Tag Archives: Disney

Something that wouldn’t make it onto television today

ABC, now owned by Disney, wouldn’t let a child smoke on television let alone hold a lit cigarette on a prime-time sitcom. If The Wonder Years illustrates how much changed between the ’60s and the ’80s then the show also demonstrates how much has changed between then and now, the smoke free 21st century.

Cars 2

What the hell is going on with Cars? There are no people – yet there are sidewalks. I never saw the first film so maybe I’m missing something but I’ve had a hard time wrapping my brain around the universe portrayed in it. Maybe I’m overanalyzing it, punching a dead horse, and whatever other cliché you can insert here but it’s wrong – on many levels. Finally I’ve concocted a theorem about Cars’ civilization:

A long time ago motor vehicles gained consciousness somehow and overtook humanity. Subdued, in a Matrix-like fashion, humans are now the fuel for the cars (one character mentions “fossil fuels” at some point). Very much like Motel Hell the humans are harvested, possibly living in a computer generated reality, and used as fuel. Why else would there be sidewalks in a civilization entirely populated by cars?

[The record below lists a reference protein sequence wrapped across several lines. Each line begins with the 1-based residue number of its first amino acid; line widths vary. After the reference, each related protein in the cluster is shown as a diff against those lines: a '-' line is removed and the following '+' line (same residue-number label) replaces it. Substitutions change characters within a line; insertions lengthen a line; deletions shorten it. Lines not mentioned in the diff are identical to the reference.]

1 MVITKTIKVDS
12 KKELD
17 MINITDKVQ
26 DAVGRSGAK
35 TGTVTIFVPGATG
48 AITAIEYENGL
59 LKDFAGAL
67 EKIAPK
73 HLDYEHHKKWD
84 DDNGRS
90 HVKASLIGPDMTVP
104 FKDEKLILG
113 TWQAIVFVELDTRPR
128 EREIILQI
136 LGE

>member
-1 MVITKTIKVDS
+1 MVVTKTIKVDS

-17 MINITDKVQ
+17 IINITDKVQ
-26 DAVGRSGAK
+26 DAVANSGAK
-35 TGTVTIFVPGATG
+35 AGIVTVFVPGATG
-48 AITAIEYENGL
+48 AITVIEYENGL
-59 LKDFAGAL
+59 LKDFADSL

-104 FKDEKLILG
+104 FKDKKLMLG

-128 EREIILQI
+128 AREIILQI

Continue reading

Tron: Legacy

I was a small child when the original Tron first entered America’s cultural zeitgeist. Being a product of the Star Wars generation I naturally had (and still have) a soft spot for science fiction, especially visually alluring examples of the genre. As I get older the appearance has lost much of its importance but I’m still a sucker for cool looking science fiction films. 1982’s Tron is a prime example of this; a film with more visual than narrative appeal. I didn’t actually see Tron when it hit theaters but a few years later on television. I waited with baited breath, familiar with the story through magazines, read along records, and action figures. When I finally saw the film I wasn’t disappointed, mesmerized by Disney’s fabricated digital world, Jeff Bridges’ portrayal of the uber-cool Kevin Flynn, and the futuristic sounding analog synth soundtrack by Wendy Carlos (A Clockwork Orange, The Shining). Upon reflection I don’t see Tron the same way, instead believing it a stylish retro ‘80s film that’s more important to film’s history for its meticulous construction than content…and the arcade game and action figures are still pretty cool. Continue reading